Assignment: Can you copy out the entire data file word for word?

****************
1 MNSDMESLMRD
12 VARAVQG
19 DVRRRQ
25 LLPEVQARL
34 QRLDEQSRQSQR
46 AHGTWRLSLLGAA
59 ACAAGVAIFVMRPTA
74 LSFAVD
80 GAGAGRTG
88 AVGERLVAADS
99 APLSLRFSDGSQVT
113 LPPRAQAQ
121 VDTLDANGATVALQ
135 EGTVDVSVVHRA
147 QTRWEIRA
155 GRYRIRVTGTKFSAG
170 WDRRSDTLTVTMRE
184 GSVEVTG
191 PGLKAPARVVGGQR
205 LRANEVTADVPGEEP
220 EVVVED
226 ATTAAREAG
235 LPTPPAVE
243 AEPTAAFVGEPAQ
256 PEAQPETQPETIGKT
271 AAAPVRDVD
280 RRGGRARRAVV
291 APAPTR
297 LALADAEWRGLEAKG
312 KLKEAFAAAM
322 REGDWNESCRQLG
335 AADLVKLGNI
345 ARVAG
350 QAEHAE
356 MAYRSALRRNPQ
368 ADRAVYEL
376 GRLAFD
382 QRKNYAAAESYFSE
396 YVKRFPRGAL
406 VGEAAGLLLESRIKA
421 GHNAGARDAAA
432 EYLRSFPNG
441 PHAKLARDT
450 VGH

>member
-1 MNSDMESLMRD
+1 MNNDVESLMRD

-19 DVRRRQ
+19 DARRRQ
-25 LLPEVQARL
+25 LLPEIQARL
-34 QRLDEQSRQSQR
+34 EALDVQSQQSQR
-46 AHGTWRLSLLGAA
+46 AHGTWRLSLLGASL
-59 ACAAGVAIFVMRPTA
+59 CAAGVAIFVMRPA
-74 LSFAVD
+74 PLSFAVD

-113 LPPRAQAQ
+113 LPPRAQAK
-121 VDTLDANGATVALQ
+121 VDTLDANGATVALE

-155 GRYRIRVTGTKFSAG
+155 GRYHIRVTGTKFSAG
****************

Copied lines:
1 MNSDMESLMRD
12 VARAVQG
19 DVRRRQ
25 LLPEVQARL
34 QRLDEQSRQSQR
46 AHGTWRLSLLGAA
59 ACAAGVAIFVMRPTA
74 LSFAVD
80 GAGAGRTG
88 AVGERLVAADS
99 APLSLRFSDGSQVT
113 LPPRAQAQ
121 VDTLDANGATVALQ
135 EGTVDVSVVHRA
147 QTRWEIRA
155 GRYRIRVTGTKFSAG
170 WDRRSDTLTVTMRE
184 GSVEVTG
191 PGLKAPARVVGGQR
205 LRANEVTADVPGEEP
220 EVVVED
226 ATTAAREAG
235 LPTPPAVE
243 AEPTAAFVGEPAQ
256 PEAQPETQPETIGKT
271 AAAPVRDVD
280 RRGGRARRAVV
291 APAPTR
297 LALADAEWRGLEAKG
312 KLKEAFAAAM
322 REGDWNESCRQLG
335 AADLVKLGNI
345 ARVAG
350 QAEHAE
356 MAYRSALRRNPQ
368 ADRAVYEL
376 GRLAFD
382 QRKNYAAAESYFSE
396 YVKRFPRGAL
406 VGEAAGLLLESRIKA
421 GHNAGARDAAA
432 EYLRSFPNG
441 PHAKLARDT
450 VGH

>member
-1 MNSDMESLMRD
+1 MNNDVESLMRD

-19 DVRRRQ
+19 DARRRQ
-25 LLPEVQARL
+25 LLPEIQARL
-34 QRLDEQSRQSQR
+34 EALDVQSQQSQR
-46 AHGTWRLSLLGAA
+46 AHGTWRLSLLGASL
-59 ACAAGVAIFVMRPTA
+59 CAAGVAIFVMRPA
-74 LSFAVD
+74 PLSFAVD

-113 LPPRAQAQ
+113 LPPRAQAK
-121 VDTLDANGATVALQ
+121 VDTLDANGATVALE

-155 GRYRIRVTGTKFSAG
+155 GRYHIRVTGTKFSAG